NIH panel says 'trial of labor' is worth considering; may be preferable for many women
THURSDAY, March 11 (HealthDay News) -- Most women who have had a cesarean section can safely undergo a subsequent vaginal delivery, according to an independent panel convened by the National Institutes of Health.
Current medical practice and fear of lawsuits often prevent women from having a vaginal delivery after a cesarean section, the panel said. Women who have had a cesarean section are likely to have cesarean deliveries in the future. Over the past 15 years in the United States, the rate of vaginal birth after a cesarean section has decreased from 30 percent to about 10 percent, the panel chairman said at a March 10 press conference.
Current evidence suggests vaginal birth after cesarean section is a reasonable option for many women and, according to the panel's announcement, research shows that a "trial of labor" is successful in nearly 75 percent of cases. In addition, maternal mortality is lower for women who have a trial of labor, regardless of whether they end up delivering vaginally or by cesarean section. However, women who have an unsuccessful trial of labor and do undergo a repeat cesarean section have higher morbidity than those who have a successful vaginal birth after a previous cesarean delivery.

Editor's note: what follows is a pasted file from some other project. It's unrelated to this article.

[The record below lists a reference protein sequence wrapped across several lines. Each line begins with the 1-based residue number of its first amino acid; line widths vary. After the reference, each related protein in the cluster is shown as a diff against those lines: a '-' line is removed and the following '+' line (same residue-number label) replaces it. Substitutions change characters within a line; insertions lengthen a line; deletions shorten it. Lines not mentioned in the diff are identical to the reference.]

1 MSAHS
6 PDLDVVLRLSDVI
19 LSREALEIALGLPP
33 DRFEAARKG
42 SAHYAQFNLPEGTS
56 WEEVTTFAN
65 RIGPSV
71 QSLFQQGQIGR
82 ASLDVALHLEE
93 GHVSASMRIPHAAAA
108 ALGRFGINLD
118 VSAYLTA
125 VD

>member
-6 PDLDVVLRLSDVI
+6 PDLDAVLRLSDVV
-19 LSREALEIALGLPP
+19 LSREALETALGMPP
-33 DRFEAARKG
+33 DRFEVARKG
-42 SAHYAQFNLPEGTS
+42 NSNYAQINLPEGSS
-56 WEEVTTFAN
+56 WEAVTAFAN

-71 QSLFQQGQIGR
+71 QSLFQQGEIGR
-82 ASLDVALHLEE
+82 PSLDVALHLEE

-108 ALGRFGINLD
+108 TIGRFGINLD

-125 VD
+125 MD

"Declining vaginal-birth-after-cesarean rates and increasing cesarean delivery rates over the last 15 years would seem to indicate that planned repeat cesarean delivery is preferable to a trial of labor. But the currently available evidence suggests a very different picture: a trial of labor is worth considering and may be preferable for many women," panel chair, Gary Cunningham, M.D., of the University of Texas Southwestern Medical Center in Dallas, said in a news release.